© Constantin Film Verleih GmbH

Das Etruskische Lächeln (The Etruscan Smile)
U.S.A. 2018

Opening 12 Apr 2018

Directed by: Oded Binnun, Mihal Brezis
Writing credits: Sarah Bellwood, Michal Lali Kagan, Michael McGowan, Jose Luis Sampedro
Principal actors: Thora Birch, Brian Cox, Rosanna Arquette, Tim Matheson, JJ Feild

The Cameron and MacNeil feud began decades before these current codgers. Ensconced in Vallasay, on a wee Scottish isle, after a send-off of snarling insults, Rory MacNeil (Brian Cox) travels to America. The pretext, and ulterior goal, is miles apart, as is disparities he discovers in San Francisco. From the outset, Emily’s (Thora Birch) instinctive levelheadedness offsets the prickly father/son (JJ Feild) relationship.

However, for raising baby Jamie (adorable, sweet-natured Echo Boom Epps), Emily relies on external “proven” techniques. Bungling along, adjustments are made, while Rory gets to the heart of his visit. Jamie becomes his cohort. Required to attend an Emily–Ian orchestrated event, the fathers-in-law (Treat Williams) get a taste of one another, and more importantly, Rory meets Claudia (Rosanna Arquette). Rory hatches a plan telling his accomplice, “we have work to do,” which accidentally leads to a Professor’s (Peter Coyote) project. Joie de vivre softens Rory’s crustiness. Then, just when all the stars align, Rory gets a wake-up call. Still, he stubbornly waits for “seanair.”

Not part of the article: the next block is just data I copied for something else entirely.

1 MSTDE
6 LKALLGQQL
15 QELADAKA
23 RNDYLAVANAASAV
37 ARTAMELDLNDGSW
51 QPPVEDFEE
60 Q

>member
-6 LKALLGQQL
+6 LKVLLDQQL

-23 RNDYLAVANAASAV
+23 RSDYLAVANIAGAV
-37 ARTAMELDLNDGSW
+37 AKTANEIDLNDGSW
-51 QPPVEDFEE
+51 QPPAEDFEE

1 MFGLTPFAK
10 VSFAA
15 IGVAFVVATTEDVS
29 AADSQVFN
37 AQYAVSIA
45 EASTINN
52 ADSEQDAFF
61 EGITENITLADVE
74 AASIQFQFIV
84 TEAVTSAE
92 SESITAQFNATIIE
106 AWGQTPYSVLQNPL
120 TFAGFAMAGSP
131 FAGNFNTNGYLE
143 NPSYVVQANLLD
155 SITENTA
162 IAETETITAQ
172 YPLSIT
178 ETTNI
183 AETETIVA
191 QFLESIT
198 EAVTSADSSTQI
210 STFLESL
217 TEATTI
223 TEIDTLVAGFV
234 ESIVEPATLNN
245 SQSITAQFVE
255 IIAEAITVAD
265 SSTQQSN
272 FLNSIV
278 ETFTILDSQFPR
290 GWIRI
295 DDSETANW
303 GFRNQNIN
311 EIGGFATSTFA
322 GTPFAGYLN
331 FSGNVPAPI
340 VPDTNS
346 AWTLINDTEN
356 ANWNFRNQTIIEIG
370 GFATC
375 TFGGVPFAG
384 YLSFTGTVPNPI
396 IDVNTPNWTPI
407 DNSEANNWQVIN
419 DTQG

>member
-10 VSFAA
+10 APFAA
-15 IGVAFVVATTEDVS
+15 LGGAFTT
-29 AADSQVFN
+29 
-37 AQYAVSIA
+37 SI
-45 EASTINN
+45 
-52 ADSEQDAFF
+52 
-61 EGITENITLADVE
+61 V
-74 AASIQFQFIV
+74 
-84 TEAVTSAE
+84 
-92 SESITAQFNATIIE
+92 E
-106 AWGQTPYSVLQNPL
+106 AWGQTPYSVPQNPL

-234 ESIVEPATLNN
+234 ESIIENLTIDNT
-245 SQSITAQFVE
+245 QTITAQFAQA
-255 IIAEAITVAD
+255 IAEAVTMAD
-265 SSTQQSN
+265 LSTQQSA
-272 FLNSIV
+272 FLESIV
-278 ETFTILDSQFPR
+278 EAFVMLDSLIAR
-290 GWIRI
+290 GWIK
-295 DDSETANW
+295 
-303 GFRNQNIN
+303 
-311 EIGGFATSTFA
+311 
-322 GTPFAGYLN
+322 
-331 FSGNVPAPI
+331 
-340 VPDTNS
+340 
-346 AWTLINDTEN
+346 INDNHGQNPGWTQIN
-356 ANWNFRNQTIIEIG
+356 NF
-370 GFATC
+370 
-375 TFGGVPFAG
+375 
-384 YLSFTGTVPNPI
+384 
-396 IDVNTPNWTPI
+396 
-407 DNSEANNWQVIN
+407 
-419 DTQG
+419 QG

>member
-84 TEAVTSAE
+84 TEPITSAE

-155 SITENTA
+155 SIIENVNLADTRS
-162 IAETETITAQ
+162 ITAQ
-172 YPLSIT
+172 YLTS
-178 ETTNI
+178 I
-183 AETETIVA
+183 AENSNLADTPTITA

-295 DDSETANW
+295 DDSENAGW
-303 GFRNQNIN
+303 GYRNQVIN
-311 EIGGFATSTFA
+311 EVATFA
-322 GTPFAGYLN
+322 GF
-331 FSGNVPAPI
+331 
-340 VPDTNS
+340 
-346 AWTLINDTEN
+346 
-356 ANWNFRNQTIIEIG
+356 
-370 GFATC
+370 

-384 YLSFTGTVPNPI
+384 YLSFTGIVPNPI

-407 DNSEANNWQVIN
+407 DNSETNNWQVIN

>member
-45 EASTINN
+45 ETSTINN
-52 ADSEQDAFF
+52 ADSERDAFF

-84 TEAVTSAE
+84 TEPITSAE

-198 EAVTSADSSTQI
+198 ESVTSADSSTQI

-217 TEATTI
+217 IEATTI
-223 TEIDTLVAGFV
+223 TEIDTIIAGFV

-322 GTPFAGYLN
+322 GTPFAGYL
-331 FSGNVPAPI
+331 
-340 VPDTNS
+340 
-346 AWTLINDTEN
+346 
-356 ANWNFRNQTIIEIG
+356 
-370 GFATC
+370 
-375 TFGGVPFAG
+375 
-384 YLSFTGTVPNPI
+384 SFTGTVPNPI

Personal experience inspired Jose Luis Sampedro to write La sonrisa etrusca (1985) that Sarah Bellwood, Michal Lali Kagan, and Michael McGowan adapt, changing characters’ citizenship and locations for the screenplay. Oded Binnun and Mihal Brezis, novices yet Oscar® nominated, direct this smart, funny, and perceptive study of personalities within familial frameworks and nationalities. They shrewdly juxtapose verbal clichés (“a phrase or opinion that is overused”) against a visual “gotcha” – may well generate some soul-searching.

Excellently cast by Kerry Barden and Paul Schnee, top-notch actors delightfully inhabit enduring characters, e.g. Cox/Rory transforms noticeably during the 107 minutes. Javier Aguirresarobe’s atmospheric cinematography, Roberto Silvi’s editing, and Frank Ilfman’s music play to the fullness of this heartwarming film. If you have not learned at least one Gaelic word by the end of The Etruscan Smile, you did not pay attention. And, you cannot help but smile when leaving the cinema. (Marinell Haegelin)

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